SMTK 23.04 Release Notes

See also SMTK 23.01 Release Notes for previous changes.

Changes to SMTK’s Task Subsystem

User Interface for Task-based Workflows (Preview)

SMTK now provides a ParaView plugin which adds a task panel similar to ParaView’s node editor. Each task is shown as a node in a graph and may be made active, marked complete (or incomplete), and manually placed by the user. Each task may have a collection of style keywords associated with it and the task manager holds settings for these keywords that affect the application state when matching tasks are made active.

In particular, SMTK’s attribute-editor panel can be directed to display any view held by attribute resource when a related smtk::task::FillOutAttributes task becomes active.

This functionality is a preview and still under development; you should expect changes to user-interface classes that may break backwards compatibility while this development takes place.

Operation Hint for Switching the Active Task

Any operation can now request the active task be switched by providing a hint on its result attribute. Use the smtk::operation::addActivateTaskHint() function to add the hint before your operation completes. Then, the pqSMTKOperationHintsBehavior object will observe when the operation has completed and process the hint and attempt to switch to the matching task. See smtk::project::Read for an example.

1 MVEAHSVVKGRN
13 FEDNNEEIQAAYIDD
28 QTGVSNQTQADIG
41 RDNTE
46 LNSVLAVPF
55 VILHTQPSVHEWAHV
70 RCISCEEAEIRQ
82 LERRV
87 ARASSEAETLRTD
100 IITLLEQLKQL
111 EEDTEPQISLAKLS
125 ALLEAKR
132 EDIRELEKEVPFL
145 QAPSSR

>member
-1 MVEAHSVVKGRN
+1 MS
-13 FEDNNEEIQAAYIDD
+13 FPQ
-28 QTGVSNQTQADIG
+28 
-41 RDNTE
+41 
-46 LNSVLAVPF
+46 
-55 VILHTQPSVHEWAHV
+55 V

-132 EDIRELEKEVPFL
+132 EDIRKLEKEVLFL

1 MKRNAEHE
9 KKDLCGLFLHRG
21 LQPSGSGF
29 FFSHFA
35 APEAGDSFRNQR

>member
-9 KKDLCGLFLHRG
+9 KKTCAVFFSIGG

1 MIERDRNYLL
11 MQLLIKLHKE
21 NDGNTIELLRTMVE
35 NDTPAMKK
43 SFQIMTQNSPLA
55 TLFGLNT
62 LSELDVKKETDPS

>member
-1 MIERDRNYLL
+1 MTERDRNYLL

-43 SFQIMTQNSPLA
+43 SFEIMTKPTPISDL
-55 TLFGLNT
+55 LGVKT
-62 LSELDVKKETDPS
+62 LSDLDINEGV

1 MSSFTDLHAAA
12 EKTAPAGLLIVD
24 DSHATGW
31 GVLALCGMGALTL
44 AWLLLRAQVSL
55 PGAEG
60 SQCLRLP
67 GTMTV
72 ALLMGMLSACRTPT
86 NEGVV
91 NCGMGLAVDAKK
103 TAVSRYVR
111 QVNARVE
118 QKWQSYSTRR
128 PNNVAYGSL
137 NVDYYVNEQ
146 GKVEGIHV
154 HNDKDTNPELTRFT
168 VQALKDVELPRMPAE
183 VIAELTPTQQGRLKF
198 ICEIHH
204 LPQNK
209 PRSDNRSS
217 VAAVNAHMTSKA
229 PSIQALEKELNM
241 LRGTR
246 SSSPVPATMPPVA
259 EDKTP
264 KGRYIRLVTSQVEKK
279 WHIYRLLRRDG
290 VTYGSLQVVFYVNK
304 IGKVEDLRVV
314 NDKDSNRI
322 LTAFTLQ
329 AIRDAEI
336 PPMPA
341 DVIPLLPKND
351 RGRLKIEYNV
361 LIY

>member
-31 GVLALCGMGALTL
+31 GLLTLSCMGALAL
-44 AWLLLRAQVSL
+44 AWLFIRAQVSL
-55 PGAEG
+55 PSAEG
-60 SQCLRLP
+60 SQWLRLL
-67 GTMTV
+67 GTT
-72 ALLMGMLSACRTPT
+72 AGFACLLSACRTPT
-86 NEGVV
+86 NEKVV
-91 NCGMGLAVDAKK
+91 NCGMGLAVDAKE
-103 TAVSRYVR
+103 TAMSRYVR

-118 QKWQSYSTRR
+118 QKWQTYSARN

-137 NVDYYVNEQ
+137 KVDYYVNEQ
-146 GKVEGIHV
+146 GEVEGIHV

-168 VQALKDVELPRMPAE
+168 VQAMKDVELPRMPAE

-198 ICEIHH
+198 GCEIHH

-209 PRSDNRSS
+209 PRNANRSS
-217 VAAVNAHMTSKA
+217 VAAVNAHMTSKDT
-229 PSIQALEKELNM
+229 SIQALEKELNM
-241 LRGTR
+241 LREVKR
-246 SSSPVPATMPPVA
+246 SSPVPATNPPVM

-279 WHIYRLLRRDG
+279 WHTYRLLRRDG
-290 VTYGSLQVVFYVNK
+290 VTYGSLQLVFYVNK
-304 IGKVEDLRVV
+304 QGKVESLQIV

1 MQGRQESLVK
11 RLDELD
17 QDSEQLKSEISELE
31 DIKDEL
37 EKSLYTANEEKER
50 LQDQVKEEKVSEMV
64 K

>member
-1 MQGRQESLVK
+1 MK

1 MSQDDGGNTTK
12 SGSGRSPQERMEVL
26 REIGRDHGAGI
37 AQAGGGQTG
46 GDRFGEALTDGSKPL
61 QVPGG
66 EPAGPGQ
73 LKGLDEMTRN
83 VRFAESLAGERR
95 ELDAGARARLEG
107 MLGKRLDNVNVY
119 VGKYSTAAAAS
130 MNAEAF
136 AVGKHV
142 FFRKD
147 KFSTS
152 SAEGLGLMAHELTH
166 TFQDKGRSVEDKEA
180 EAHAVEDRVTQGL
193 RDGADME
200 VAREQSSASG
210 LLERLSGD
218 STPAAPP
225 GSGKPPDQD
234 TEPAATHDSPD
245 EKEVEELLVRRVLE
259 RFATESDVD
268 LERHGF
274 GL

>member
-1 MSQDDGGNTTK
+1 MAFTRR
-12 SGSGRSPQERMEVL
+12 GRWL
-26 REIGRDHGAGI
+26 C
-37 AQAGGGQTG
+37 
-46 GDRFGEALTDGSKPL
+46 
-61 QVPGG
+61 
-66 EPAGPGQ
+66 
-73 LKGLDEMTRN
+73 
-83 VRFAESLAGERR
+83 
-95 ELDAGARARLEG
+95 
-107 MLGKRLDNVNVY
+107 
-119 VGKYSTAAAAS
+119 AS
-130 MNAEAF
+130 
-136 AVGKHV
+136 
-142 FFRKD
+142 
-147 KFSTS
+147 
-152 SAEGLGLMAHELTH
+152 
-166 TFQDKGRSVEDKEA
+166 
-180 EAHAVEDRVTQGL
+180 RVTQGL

Task Management Changes

The task manager is no longer considered part of an application’s state. Instead of expecting an application’s Managers instance to hold a single task manager, each Project owns its own task manager.

As part of this change, the project read and write operations now include a serialization of the project’s task manager. This means that the task system JSON state is now properly serialized.

Another part of this change removes the smtk::task::json::jsonManager structure with its serialize() and deserialize() methods. You should replace calls to these methods with calls to to_json() and from_json(), respectively. Furthermore, you are responsible for pushing an instance of the task helper before these calls and popping the instance afterward. See the task tests for examples of this.

Finally, because smtk::common::Managers no longer contains an application-wide instance of a smtk::task::Manager, the signature for Task constructors is changed to additionally accept a parent task manager. The old signatures will generate compile- and run-time warnings. The constructors still accept a smtk::common::Managers since tasks may wish to monitor the application to determine their state.